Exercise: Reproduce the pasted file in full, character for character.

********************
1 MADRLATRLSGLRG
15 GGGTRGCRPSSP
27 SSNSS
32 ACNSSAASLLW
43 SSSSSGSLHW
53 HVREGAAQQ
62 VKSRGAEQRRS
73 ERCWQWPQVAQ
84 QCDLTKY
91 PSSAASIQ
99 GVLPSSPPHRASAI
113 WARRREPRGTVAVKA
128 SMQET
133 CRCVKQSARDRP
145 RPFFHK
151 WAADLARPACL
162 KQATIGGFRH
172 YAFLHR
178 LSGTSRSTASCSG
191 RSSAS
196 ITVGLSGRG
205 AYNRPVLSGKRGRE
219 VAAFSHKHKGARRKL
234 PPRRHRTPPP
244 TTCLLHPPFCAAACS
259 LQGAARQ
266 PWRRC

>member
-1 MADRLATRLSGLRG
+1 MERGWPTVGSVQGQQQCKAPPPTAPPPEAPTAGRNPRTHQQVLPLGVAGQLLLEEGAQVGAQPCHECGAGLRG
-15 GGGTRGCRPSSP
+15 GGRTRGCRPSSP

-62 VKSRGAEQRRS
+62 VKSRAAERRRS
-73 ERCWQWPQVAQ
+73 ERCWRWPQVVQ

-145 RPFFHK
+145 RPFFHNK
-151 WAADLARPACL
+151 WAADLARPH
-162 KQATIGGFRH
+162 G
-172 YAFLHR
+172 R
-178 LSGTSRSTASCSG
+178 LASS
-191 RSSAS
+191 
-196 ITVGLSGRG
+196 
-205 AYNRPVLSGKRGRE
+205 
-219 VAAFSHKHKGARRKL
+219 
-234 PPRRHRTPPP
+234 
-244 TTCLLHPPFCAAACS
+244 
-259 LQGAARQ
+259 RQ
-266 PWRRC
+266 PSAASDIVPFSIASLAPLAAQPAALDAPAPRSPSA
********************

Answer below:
1 MADRLATRLSGLRG
15 GGGTRGCRPSSP
27 SSNSS
32 ACNSSAASLLW
43 SSSSSGSLHW
53 HVREGAAQQ
62 VKSRGAEQRRS
73 ERCWQWPQVAQ
84 QCDLTKY
91 PSSAASIQ
99 GVLPSSPPHRASAI
113 WARRREPRGTVAVKA
128 SMQET
133 CRCVKQSARDRP
145 RPFFHK
151 WAADLARPACL
162 KQATIGGFRH
172 YAFLHR
178 LSGTSRSTASCSG
191 RSSAS
196 ITVGLSGRG
205 AYNRPVLSGKRGRE
219 VAAFSHKHKGARRKL
234 PPRRHRTPPP
244 TTCLLHPPFCAAACS
259 LQGAARQ
266 PWRRC

>member
-1 MADRLATRLSGLRG
+1 MERGWPTVGSVQGQQQCKAPPPTAPPPEAPTAGRNPRTHQQVLPLGVAGQLLLEEGAQVGAQPCHECGAGLRG
-15 GGGTRGCRPSSP
+15 GGRTRGCRPSSP

-62 VKSRGAEQRRS
+62 VKSRAAERRRS
-73 ERCWQWPQVAQ
+73 ERCWRWPQVVQ

-145 RPFFHK
+145 RPFFHNK
-151 WAADLARPACL
+151 WAADLARPH
-162 KQATIGGFRH
+162 G
-172 YAFLHR
+172 R
-178 LSGTSRSTASCSG
+178 LASS
-191 RSSAS
+191 
-196 ITVGLSGRG
+196 
-205 AYNRPVLSGKRGRE
+205 
-219 VAAFSHKHKGARRKL
+219 
-234 PPRRHRTPPP
+234 
-244 TTCLLHPPFCAAACS
+244 
-259 LQGAARQ
+259 RQ
-266 PWRRC
+266 PSAASDIVPFSIASLAPLAAQPAALDAPAPRSPSA